Series: Birthgrave #2
Published: September 1st 2015 by DAW
Genres: Fantasy, Horror/Gothic
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Shadowfire (originally published as Vazkor, Son of Vazkor) is the second book in Tanith Lee’s Birthgrave Trilogy. In the first book, a nameless woman awakens from her slumber in a volcano. She was the last of a doomed race, and wandered the world in search of her past and her future. At one point in The Birthgrave, she has a child, whom she abandons with a barbarian tribe. Tuvek, that son, is the protagonist of Shadowfire.
Like his mother, Tuvek isn’t entirely human. But Tuvek himself doesn’t know that his mother isn’t the woman who raised him, and the beginning of his life is pretty much what you’d expect from the son of a barbarian chief, up until the tribal coming of age ritual. Because Tuvek and his birth mother have otherworldly healing abilities, the ritual tattoos refuse to stick to his body. At that point, Tuvek is branded as someone other. He also begins to see himself as an outsider. Then, when he stumbles upon the truth of his parentage, he sets out on his own journey to discover his heritage.
It’s fascinating to watch Tuvek learn about himself, because once you’ve read The Birthgrave, you know a lot more about him than he knows about himself. You know that a man named Vazkor imprisoned his mother in order to try to breed a powerful child. You know about the complicated emotional baggage that came with his birth. And so when you see Tuvek begin to hate his mother for abandoning him and to seek out his father’s legacy, you know that the full story is a lot bigger than the narrative that Tuvek is constructing in his head.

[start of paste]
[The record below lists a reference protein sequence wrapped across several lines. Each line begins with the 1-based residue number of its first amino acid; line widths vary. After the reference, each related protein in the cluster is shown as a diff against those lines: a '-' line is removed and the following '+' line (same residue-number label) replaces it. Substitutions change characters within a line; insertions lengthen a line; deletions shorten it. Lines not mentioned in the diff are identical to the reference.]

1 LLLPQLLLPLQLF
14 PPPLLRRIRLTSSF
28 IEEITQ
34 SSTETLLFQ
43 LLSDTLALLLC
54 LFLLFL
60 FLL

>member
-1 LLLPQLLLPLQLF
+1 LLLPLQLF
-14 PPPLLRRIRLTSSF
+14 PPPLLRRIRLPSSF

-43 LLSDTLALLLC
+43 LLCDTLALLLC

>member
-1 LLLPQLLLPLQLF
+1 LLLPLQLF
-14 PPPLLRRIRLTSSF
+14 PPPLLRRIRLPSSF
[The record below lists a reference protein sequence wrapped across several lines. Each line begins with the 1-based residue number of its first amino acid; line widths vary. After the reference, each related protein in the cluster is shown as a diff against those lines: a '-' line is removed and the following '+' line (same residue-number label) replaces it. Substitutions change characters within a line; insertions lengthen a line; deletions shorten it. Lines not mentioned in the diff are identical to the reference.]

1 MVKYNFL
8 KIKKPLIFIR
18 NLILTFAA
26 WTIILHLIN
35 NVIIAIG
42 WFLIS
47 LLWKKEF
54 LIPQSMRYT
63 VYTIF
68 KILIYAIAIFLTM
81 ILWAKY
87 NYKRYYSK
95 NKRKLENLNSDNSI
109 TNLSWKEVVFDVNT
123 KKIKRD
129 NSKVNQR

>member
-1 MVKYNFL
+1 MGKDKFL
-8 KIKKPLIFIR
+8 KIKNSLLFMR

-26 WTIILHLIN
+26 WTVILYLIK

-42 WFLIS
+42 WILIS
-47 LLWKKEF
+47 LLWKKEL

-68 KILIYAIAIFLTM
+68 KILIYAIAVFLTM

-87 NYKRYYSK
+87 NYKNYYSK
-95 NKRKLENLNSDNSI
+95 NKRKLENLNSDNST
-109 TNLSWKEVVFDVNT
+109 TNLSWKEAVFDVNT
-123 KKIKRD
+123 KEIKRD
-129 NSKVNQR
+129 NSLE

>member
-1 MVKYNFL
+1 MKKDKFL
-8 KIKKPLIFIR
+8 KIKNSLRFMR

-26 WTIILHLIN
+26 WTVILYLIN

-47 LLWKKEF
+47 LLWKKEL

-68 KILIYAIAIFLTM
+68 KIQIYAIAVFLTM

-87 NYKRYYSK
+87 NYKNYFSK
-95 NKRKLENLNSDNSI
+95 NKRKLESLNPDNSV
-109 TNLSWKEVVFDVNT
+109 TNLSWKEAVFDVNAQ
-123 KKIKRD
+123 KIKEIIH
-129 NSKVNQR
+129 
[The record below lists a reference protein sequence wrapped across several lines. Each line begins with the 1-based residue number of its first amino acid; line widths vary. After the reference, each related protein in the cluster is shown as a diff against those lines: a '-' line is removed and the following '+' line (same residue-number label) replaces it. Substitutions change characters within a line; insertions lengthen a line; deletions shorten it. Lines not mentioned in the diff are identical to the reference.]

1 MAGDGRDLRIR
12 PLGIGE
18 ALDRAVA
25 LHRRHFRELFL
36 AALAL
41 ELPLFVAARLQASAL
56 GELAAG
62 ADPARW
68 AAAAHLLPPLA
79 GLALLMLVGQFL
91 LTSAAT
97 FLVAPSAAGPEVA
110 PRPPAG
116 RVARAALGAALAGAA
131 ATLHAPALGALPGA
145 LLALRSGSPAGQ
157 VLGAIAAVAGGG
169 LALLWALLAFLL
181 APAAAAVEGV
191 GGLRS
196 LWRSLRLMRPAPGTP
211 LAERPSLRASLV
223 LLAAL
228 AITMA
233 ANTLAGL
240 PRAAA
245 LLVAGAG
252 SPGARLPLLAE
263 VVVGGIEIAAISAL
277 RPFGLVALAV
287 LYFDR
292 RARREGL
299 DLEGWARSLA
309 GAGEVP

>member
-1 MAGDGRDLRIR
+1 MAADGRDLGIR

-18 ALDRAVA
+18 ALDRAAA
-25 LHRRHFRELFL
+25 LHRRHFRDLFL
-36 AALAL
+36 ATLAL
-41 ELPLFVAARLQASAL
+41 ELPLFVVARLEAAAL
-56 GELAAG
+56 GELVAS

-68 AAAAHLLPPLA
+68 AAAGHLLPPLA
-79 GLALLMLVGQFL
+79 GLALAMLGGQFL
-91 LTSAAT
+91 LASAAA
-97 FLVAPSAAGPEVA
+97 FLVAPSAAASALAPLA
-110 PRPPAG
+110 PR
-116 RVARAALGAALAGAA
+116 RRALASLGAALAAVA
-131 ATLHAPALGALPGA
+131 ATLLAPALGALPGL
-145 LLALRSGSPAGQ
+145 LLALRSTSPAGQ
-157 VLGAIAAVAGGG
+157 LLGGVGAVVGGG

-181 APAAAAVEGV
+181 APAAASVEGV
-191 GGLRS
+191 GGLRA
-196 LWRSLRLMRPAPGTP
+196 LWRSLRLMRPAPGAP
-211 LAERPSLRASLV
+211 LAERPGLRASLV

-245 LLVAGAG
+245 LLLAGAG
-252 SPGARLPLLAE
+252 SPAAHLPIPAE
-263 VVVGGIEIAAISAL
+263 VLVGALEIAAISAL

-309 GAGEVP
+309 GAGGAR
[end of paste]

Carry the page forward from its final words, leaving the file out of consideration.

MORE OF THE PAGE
I liked Shadowfire a lot better than I liked The Birthgrave. The Birthgrave was Tanith Lee’s first novel, and you can tell. Whiled I love the aesthetics of the novel as the protagonist is wandering through haunted ancient cities or living among barbarian tribes, the character herself left much to be desired, as she kept falling into the same relationship trap where she was victimized by powerful men, over and over again for the entire book. With Shadowfire, we instead have a lead character who is multi-faceted, and the story feels like a progression rather than a repeat of the same scenario over and over again.